Developer Guide

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Latency

Latency is the measure of how long it takes to complete one or more operations in a digital circuit. You can measure latency at different granularities. For example, you can measure the latency of a single operation or the latency of the entire circuit.
You can measure latency in time (for example, microseconds) or in clock cycles. Typically, clock cycles are the preferred way to express latency because measuring latency in clock cycles disconnects latency from your circuit clock frequency. By expressing latency independent of circuit clock frequency, it is easier to discern the true impact of circuit changes to the performance of the circuit.
You may want to have low latency, but lowering latency might result in decreased f
MAX
.
For more information and an example, refer to Pipelining.

Product and Performance Information

1

Intel's compilers may or may not optimize to the same degree for non-Intel microprocessors for optimizations that are not unique to Intel microprocessors. These optimizations include SSE2, SSE3, and SSSE3 instruction sets and other optimizations. Intel does not guarantee the availability, functionality, or effectiveness of any optimization on microprocessors not manufactured by Intel. Microprocessor-dependent optimizations in this product are intended for use with Intel microprocessors. Certain optimizations not specific to Intel microarchitecture are reserved for Intel microprocessors. Please refer to the applicable product User and Reference Guides for more information regarding the specific instruction sets covered by this notice.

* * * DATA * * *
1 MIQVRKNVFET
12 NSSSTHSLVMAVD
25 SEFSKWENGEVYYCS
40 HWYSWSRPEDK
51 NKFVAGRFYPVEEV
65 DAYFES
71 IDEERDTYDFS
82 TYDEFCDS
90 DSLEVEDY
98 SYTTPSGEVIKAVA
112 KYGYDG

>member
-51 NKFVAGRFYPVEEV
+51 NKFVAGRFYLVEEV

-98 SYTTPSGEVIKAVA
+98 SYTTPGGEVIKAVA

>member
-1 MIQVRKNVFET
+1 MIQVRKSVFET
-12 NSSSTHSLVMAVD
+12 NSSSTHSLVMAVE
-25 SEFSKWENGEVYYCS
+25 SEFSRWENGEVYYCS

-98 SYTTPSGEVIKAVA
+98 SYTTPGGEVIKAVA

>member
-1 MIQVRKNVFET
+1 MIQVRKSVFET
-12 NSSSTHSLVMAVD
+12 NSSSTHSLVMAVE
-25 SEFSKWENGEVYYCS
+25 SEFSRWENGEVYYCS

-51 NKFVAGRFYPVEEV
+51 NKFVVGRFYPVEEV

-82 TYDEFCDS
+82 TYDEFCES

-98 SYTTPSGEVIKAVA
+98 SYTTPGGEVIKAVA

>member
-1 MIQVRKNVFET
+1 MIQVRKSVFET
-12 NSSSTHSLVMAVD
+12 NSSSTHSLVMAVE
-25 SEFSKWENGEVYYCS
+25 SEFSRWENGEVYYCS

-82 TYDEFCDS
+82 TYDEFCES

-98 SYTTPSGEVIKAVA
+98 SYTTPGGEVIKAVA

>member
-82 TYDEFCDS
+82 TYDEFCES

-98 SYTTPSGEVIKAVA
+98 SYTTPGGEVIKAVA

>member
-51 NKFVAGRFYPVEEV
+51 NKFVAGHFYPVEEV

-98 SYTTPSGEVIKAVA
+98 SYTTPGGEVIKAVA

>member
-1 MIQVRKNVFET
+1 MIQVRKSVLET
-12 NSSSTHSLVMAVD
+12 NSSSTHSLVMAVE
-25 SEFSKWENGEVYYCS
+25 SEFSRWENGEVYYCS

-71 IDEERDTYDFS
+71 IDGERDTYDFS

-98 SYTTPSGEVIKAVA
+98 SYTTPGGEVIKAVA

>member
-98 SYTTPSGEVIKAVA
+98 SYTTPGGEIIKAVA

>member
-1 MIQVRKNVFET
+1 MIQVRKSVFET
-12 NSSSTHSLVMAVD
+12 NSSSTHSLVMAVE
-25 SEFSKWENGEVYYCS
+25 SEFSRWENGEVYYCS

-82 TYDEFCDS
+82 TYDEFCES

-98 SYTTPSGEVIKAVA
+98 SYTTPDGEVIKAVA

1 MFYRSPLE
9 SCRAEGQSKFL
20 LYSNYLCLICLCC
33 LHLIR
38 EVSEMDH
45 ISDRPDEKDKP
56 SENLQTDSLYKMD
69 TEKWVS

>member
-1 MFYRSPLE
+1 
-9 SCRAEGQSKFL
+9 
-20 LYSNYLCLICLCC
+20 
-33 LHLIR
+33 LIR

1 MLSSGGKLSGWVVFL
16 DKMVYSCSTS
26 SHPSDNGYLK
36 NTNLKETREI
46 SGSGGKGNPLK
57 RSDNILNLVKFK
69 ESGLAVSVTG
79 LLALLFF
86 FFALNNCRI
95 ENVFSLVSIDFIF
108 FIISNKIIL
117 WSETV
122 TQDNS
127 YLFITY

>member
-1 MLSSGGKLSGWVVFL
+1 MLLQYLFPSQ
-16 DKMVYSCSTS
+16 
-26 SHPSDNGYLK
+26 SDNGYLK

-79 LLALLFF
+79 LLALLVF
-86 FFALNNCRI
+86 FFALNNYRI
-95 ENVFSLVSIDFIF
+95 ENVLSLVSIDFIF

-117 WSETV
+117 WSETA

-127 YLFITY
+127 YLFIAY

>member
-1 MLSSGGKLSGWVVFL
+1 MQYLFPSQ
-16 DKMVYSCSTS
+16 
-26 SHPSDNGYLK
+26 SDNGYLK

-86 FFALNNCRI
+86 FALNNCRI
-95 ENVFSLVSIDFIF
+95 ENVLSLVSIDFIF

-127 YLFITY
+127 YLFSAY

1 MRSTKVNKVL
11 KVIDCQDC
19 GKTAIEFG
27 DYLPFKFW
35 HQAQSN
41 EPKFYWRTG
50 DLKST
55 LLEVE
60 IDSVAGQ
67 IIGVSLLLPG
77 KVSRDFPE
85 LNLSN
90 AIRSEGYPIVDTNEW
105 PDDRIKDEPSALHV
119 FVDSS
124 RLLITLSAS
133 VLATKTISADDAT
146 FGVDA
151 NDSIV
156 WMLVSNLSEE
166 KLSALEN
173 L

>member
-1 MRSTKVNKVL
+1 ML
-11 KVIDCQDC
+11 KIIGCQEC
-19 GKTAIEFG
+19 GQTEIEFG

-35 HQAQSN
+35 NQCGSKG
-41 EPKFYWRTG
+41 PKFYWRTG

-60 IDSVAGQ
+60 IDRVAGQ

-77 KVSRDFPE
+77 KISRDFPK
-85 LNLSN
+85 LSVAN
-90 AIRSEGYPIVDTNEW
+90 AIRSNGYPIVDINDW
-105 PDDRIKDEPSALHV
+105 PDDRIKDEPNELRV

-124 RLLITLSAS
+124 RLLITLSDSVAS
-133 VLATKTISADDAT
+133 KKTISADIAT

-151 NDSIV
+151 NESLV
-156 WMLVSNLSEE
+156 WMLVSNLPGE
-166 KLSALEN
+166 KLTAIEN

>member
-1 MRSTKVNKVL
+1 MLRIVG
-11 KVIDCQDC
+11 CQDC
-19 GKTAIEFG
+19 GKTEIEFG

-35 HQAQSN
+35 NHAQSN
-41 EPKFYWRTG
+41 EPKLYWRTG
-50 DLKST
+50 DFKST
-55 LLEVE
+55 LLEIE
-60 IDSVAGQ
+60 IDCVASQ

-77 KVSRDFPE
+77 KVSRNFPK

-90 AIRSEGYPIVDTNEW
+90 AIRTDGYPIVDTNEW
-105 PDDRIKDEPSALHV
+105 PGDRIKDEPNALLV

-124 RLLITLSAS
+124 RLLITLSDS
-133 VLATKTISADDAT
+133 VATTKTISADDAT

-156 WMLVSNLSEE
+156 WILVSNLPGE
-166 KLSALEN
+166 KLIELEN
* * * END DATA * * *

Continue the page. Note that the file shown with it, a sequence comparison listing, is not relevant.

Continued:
Notice revision #20110804